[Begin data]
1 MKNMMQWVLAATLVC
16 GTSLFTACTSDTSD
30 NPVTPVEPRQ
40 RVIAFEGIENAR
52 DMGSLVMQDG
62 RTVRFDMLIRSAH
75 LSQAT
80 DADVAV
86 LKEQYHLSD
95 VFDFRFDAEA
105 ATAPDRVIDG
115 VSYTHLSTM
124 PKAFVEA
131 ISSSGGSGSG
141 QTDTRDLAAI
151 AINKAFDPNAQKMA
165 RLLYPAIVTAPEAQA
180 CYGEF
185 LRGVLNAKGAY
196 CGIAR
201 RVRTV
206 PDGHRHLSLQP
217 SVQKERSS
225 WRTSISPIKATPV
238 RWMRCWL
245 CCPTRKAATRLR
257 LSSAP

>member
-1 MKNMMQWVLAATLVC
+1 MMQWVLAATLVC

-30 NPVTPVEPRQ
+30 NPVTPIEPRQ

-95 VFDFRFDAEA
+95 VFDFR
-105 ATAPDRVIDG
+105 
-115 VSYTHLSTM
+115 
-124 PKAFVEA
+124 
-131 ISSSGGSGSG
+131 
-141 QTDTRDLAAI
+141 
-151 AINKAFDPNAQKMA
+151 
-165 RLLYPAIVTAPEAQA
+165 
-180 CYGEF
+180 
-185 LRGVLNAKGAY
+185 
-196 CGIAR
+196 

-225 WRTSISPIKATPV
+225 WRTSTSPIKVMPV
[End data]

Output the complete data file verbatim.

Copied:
1 MKNMMQWVLAATLVC
16 GTSLFTACTSDTSD
30 NPVTPVEPRQ
40 RVIAFEGIENAR
52 DMGSLVMQDG
62 RTVRFDMLIRSAH
75 LSQAT
80 DADVAV
86 LKEQYHLSD
95 VFDFRFDAEA
105 ATAPDRVIDG
115 VSYTHLSTM
124 PKAFVEA
131 ISSSGGSGSG
141 QTDTRDLAAI
151 AINKAFDPNAQKMA
165 RLLYPAIVTAPEAQA
180 CYGEF
185 LRGVLNAKGAY
196 CGIAR
201 RVRTV
206 PDGHRHLSLQP
217 SVQKERSS
225 WRTSISPIKATPV
238 RWMRCWL
245 CCPTRKAATRLR
257 LSSAP

>member
-1 MKNMMQWVLAATLVC
+1 MMQWVLAATLVC

-30 NPVTPVEPRQ
+30 NPVTPIEPRQ

-95 VFDFRFDAEA
+95 VFDFR
-105 ATAPDRVIDG
+105 
-115 VSYTHLSTM
+115 
-124 PKAFVEA
+124 
-131 ISSSGGSGSG
+131 
-141 QTDTRDLAAI
+141 
-151 AINKAFDPNAQKMA
+151 
-165 RLLYPAIVTAPEAQA
+165 
-180 CYGEF
+180 
-185 LRGVLNAKGAY
+185 
-196 CGIAR
+196 

-225 WRTSISPIKATPV
+225 WRTSTSPIKVMPV